The New International Encyclopædia/Tesla, Nikola
|←Teschen|| The New International Encyclopædia
|Edition of 1905. See also Nikola Tesla on Wikipedia, and the disclaimer.|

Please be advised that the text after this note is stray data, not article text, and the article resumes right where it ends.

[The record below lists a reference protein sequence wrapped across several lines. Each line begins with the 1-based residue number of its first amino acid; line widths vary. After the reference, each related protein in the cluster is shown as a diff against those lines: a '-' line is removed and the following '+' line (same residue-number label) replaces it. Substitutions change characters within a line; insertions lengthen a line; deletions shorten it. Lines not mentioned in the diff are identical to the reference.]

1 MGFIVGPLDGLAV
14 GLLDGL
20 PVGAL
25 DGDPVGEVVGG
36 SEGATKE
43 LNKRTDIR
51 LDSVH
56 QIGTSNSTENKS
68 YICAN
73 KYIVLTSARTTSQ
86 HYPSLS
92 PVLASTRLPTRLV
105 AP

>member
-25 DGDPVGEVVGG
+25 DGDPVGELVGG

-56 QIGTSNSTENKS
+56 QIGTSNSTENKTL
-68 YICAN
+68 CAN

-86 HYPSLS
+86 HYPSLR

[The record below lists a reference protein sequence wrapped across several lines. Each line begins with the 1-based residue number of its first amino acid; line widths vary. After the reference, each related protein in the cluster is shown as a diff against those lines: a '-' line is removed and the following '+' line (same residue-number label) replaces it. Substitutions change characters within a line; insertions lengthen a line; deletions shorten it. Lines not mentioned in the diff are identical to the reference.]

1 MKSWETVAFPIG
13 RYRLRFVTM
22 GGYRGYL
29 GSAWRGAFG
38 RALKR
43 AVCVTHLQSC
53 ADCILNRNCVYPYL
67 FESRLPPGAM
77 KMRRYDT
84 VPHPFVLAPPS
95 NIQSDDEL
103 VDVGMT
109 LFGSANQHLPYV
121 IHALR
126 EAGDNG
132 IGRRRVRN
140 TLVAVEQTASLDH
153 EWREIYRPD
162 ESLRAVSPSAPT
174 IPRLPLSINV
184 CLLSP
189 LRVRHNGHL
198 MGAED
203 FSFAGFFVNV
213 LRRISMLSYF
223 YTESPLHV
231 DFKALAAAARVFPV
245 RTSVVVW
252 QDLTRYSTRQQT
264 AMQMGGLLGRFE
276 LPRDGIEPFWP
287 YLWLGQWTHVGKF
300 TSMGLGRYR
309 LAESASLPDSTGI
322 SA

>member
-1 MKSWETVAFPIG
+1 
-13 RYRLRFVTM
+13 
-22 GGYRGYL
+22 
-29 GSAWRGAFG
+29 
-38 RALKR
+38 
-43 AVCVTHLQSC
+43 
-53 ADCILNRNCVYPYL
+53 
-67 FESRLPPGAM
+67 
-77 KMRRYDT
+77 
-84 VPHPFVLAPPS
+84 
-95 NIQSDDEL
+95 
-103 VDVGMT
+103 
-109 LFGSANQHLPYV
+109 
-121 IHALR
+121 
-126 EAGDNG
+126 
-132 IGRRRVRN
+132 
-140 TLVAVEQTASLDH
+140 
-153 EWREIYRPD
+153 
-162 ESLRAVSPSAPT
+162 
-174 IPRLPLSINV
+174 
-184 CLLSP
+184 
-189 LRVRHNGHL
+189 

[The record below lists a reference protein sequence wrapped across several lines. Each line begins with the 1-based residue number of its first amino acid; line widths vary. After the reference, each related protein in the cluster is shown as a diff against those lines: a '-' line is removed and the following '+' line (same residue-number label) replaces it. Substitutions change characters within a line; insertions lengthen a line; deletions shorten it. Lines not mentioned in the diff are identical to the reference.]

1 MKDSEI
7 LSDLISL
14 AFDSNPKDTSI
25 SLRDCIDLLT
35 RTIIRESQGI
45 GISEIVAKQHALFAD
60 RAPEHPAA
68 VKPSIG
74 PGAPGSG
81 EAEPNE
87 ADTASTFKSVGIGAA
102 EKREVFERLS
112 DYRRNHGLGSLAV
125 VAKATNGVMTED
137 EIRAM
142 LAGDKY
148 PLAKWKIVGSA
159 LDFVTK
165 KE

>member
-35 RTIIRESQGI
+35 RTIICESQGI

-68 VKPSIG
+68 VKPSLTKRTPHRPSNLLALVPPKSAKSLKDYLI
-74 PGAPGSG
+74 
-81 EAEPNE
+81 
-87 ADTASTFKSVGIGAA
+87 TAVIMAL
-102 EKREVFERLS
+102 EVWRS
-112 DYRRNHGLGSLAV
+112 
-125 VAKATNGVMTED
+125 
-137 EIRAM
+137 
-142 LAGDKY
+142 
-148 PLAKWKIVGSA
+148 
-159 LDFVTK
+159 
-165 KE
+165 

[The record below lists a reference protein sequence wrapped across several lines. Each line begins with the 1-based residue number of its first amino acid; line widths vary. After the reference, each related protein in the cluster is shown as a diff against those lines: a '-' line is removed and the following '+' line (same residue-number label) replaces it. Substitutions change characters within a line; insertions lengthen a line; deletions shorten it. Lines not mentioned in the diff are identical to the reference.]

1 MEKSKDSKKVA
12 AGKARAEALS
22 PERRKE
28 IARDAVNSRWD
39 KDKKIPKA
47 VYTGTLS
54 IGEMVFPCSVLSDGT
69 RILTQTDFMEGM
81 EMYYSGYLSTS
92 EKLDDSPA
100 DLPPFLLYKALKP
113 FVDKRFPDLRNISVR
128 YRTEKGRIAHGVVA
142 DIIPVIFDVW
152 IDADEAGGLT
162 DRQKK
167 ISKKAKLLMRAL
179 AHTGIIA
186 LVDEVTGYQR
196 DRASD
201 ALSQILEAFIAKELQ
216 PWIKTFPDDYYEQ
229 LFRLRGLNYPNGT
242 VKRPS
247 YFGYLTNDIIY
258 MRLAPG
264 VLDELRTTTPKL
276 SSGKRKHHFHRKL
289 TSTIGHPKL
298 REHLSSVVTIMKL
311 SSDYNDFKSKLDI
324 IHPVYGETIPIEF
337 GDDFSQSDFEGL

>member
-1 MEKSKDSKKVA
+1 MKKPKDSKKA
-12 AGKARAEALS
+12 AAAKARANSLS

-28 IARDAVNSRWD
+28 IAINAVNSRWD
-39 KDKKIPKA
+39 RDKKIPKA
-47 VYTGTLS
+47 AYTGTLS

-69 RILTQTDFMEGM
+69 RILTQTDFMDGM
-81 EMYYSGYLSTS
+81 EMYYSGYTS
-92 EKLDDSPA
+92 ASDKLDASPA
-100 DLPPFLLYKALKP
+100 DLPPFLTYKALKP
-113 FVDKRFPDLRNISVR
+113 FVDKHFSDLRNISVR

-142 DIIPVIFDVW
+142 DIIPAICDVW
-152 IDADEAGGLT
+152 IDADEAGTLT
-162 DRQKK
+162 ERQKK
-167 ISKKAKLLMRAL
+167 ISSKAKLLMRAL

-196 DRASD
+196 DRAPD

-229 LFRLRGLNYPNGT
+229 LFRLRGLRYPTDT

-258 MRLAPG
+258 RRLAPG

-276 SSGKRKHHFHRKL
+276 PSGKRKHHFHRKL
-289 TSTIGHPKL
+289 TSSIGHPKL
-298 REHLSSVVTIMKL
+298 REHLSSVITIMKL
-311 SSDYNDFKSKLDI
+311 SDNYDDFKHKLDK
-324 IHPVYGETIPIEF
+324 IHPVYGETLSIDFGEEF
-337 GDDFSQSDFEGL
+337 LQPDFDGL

TESLA, Nikola (1857—). An inventor and electrician, born in Croatia, Austria. After a course in the schools of his native province, he studied engineering at Gratz to prepare himself as a professor of mathematics and physics, but becoming interested in electricity, he devoted himself to the study of engineering. He worked in the telegraphic engineering department of the Austrian Government until 1881, where he was engineer to an electric company. He then came to America and found employment for a while with the Edison Company at Orange, N. J. Subsequently he devoted himself to experimental research and invented much improved apparatus. He devised the principle of the rotary magnetic field, which made possible the transmission of power by means of the alternating current, particularly on long-distance lines, a system since extensively employed. He is the inventor of various electrical appliances, including dynamos, transformers, induction coils, oscillators, and arc and incandescent lamps, but is principally known for his researches in the matter of alternating currents of high frequencies and very high potentials.